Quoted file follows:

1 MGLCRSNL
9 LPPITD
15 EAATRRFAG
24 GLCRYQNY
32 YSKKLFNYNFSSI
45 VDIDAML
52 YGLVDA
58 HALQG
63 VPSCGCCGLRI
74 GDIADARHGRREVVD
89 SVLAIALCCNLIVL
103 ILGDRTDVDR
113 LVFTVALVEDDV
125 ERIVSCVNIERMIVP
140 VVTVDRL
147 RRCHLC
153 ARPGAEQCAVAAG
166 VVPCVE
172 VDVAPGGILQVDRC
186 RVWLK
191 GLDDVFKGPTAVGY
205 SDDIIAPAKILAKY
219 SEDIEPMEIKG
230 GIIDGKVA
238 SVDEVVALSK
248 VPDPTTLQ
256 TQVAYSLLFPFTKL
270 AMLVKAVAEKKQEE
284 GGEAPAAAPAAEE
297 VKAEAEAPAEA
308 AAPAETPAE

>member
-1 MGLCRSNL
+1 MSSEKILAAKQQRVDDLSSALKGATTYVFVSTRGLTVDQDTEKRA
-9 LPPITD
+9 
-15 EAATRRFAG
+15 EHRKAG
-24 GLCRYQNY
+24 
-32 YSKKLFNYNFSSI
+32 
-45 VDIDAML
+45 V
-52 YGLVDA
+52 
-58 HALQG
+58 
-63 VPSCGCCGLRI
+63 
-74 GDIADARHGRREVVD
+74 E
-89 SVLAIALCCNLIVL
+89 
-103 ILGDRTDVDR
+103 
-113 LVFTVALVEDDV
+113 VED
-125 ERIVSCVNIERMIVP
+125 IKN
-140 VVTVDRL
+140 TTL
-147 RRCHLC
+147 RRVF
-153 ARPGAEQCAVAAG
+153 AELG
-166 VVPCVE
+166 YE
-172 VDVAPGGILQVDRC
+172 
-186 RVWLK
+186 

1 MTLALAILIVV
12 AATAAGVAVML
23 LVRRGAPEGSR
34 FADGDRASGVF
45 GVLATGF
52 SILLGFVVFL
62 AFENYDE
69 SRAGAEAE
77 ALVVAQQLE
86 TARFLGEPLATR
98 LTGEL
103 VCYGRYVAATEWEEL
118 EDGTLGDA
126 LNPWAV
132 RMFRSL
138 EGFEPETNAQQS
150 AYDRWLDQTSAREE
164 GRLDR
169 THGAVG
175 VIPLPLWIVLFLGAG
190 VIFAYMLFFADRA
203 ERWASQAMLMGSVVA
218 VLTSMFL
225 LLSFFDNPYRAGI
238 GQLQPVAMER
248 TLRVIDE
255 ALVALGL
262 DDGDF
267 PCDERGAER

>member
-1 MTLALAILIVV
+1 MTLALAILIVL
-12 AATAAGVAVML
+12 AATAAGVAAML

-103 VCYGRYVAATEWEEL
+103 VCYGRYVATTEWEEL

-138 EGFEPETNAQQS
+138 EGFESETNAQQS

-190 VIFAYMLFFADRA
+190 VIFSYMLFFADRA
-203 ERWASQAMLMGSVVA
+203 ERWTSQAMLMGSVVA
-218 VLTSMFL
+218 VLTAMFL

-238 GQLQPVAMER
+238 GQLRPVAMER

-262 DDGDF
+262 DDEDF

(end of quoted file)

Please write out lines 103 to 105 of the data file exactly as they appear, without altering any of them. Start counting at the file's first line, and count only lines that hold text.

-1 MTLALAILIVV
+1 MTLALAILIVL
-12 AATAAGVAVML